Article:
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Degrees of Prayer TWO


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§§ 1, 2. 3. Several degrees and stations in an internal life; as the three ways, Purgative, Illuminative, and Unitive.

§§ 4, 5. They are best distinguished according to the three degrees of internal prayer.

§§ 6, 7, 8, 9, 10, 11, 12, 13, 14, 15. The grounds of the several degrees of prayer.

§§ 16, 17. How God is represented in the said degrees.

§§ 18, 19. How the operations of the soul grow more and more pure.

§§ 20, 21. The degrees of prayer are not so diverse but that sometimes they may be intermixed.

§§ 22, 23, 24. In what sense the exercises of an active life (to wit, meditation) are divided into three ways also, purgative, illuminative, unitive.

1. It is generally the custom of those that write treatises of spiritual doctrine to begin with a division of the several stations or ascents observed in the duties and exercises thereof, but such a division I have conceived most proper to be reserved to this place; and the reason is, because though in a spiritual progress there be an ascent in the practice of all duties universally of a spiritual life, as well of mortification as prayer, notwithstanding the true judgment of a progress is to be made with reference principally to prayer, according to the increase in the purity and spirituality whereof so is the person to be esteemed to have made a proportionable progress in all other duties and virtues disposing to contemplation and perfection.

2. Now several mystic authors, according to the several 396notions that they had both of the end of a spiritual life and means conducing thereto, have by several terms made the division of its degrees. The most ancient division is into three states: 1. of beginners; 2. of proficients; 3. of such as are perfect. Yet withal they do not signify by what distinctive marks each of these states are separated from the others; but generally, in latter times, the whole course of a spiritual life is divided: 1. into the Purgative way, in which all sinful defects are purged out of the soul; 2. the Illuminative way, by which divine virtues and graces are introduced; 3. the Unitive way, by which a soul attains unto the end of all other exercises, to wit, an union with God in spirit by perfect charity.

3. Besides these many other divisions may be found, as of F. Benet Canfield, who, making the Divine Will (that is, God Himself) the sole object of all our exercises, doth by a division of the said Will into: 1. external; 2. internal; 3. essential or supereminent Will, virtually divide all spiritual exercises into such as are proper and conformable to these three notions of one and the same Will. Again, others divide all exercises into: 1. active; 2. contemplative, &c.; and it is of no importance which of these divisions is made use of so they be rightly understood.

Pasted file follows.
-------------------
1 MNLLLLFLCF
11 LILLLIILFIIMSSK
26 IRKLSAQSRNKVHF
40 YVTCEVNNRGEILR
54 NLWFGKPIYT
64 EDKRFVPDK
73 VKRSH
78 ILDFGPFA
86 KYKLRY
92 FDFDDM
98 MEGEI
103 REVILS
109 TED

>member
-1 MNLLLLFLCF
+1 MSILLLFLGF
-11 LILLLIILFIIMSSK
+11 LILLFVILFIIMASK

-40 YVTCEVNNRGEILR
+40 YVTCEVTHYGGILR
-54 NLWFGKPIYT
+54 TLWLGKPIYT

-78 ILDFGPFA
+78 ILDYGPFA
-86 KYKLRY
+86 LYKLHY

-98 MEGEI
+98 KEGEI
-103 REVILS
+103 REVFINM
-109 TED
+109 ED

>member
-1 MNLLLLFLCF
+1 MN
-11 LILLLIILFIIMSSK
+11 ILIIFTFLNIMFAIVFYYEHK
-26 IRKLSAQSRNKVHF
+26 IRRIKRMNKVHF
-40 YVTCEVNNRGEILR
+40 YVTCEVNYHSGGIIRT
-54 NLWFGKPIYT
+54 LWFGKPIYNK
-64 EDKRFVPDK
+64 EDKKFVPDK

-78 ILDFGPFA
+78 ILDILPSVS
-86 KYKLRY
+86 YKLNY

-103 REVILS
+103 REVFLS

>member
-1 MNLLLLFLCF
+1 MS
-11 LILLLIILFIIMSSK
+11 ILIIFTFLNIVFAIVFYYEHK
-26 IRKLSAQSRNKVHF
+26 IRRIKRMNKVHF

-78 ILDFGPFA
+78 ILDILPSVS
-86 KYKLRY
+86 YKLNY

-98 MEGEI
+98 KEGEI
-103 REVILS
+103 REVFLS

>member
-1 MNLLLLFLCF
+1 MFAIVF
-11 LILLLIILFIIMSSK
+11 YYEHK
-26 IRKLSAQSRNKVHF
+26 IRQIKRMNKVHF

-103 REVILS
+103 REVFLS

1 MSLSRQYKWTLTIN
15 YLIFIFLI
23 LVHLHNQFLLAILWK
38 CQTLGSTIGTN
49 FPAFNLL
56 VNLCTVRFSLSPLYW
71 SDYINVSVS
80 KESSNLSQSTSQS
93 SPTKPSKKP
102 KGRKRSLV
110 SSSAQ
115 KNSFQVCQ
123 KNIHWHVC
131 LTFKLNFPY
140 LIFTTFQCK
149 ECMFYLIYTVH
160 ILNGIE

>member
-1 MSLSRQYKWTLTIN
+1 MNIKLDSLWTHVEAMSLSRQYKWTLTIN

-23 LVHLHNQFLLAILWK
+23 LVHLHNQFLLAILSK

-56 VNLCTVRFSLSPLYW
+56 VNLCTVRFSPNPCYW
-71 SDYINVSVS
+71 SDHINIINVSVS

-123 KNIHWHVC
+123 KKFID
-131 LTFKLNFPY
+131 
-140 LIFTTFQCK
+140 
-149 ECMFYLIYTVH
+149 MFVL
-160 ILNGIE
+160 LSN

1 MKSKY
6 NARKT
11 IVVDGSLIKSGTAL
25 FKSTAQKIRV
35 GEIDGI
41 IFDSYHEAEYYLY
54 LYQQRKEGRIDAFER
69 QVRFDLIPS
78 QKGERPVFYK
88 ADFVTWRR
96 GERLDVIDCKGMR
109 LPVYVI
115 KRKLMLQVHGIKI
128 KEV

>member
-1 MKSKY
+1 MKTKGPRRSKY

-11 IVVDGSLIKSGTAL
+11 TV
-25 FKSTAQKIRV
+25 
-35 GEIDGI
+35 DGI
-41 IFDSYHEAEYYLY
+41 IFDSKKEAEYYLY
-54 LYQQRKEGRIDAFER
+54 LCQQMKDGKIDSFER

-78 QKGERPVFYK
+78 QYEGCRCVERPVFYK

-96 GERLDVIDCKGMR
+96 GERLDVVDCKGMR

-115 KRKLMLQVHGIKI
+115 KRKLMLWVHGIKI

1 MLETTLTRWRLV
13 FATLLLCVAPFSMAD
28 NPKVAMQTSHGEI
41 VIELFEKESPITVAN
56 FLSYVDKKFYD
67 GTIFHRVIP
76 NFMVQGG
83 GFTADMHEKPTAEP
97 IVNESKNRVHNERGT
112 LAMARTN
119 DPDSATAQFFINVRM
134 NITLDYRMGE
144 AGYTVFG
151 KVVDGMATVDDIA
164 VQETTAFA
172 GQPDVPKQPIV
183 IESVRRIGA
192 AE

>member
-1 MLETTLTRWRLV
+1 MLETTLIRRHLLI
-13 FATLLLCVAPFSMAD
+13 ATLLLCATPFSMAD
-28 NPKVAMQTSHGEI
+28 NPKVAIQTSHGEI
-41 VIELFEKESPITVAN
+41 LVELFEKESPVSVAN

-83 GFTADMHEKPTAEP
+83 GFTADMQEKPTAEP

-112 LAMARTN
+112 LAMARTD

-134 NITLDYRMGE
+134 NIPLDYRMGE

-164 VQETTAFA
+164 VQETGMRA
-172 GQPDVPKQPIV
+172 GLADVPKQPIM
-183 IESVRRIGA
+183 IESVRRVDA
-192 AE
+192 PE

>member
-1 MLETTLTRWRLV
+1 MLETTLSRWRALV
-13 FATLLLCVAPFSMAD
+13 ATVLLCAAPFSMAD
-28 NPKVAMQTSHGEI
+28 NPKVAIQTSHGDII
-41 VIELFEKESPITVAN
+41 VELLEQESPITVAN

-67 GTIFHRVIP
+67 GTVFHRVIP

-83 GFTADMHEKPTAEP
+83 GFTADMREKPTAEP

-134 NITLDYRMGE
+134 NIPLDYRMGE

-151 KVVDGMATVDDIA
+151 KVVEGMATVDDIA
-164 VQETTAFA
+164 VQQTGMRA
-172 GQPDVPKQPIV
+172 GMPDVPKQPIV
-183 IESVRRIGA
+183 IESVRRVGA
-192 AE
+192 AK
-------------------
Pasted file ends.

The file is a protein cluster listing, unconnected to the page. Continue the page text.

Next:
4. But since, as hath been said, the degrees of perfection generally understood as relating to all the duties of an internal life are best conceived and measured by the degrees of internal prayer, which, indeed, are of a different nature one from the other, and therefore are not so properly called degrees, as several states of prayer (which is not so in mortification or the exercise of virtues, because the perfect do the same actions, though in a more perfect degree than the imperfect); hence it is that R. F. Constantine Barbanson, the most learned and experienced author of the book called Secrets Sentiers de l'Amour Divin, divides the whole progress of a spiritual contemplative life according to the progress of prayer, which (saith he) hath these degrees: 1. The exercises of the understanding in meditation. 2. The exercises of the will and affections without meditation (which at the first are very imperfect). 3. Afterward a soul 397comes to an experimental perception of the divine presence in her. 4 Then follows the great desolation. 5. This being past, there succeeds a sublime manifestation of God in the summity of the spirit. 6. From thence, after many interchangeable risings and fallings (which are found likewise in all the degrees), the soul enters into the divine yet most secret ways of perfection.

5. Now this order of his in gross (as being most natural and suitable both to reason and experience) my purpose is to follow, yet so as to collect the four last degrees into one, so that I shall only distinguish three degrees of prayer, to wit: 1. Discoursive prayer or meditation. 2. The prayer of forced immediate acts or affections of the will, without discourse preparatory thereto. 3. The prayer of pure active contemplation or aspirations, as it were naturally and without any force flowing from the soul, powerfully and immediately directed and moved by the Holy Spirit. Now this third degree, to which the prayer belonging is, indeed, truly the prayer of contemplation, beyond which there is no state of prayer, may very conveniently include all the four degrees mentioned by Barbanson, and so nicely distinguished by him; rather out of a particular experience of the effects passing in his own soul, which, perhaps, are not the same in all (for God works according to His own good pleasure in the souls of His perfect servants, and not according to any methods that man can conceive or express).